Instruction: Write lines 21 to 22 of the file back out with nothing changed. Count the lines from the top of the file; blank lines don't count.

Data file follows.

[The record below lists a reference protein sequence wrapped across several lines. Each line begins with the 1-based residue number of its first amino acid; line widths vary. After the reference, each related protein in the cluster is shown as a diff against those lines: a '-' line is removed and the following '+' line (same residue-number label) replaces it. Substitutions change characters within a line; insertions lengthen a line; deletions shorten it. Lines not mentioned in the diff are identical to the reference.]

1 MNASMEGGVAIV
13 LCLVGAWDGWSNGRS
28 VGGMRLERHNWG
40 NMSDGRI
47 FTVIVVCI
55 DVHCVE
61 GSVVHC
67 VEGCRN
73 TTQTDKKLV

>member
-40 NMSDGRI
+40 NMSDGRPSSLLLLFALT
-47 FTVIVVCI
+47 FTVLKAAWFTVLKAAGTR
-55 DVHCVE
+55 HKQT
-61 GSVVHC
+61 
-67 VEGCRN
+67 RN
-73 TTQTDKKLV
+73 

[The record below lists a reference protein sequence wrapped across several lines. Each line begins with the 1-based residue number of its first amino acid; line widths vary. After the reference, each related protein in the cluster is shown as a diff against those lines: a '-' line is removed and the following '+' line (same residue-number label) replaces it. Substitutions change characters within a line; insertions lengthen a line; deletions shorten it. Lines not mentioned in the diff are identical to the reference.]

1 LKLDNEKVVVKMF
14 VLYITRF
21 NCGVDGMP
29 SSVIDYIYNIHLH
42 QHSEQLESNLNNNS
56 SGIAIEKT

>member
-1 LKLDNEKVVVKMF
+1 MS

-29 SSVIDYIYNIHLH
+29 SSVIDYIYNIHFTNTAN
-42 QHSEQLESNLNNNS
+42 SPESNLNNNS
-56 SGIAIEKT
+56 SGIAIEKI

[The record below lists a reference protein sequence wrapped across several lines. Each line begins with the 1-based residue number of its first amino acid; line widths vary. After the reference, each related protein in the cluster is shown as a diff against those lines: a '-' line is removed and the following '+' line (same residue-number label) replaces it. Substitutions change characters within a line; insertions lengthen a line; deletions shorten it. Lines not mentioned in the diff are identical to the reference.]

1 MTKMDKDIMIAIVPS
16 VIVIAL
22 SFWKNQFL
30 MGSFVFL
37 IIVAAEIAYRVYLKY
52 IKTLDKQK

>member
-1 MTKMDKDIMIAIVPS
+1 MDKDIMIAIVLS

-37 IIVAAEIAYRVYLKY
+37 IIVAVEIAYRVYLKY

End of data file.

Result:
+67 RN
-73 TTQTDKKLV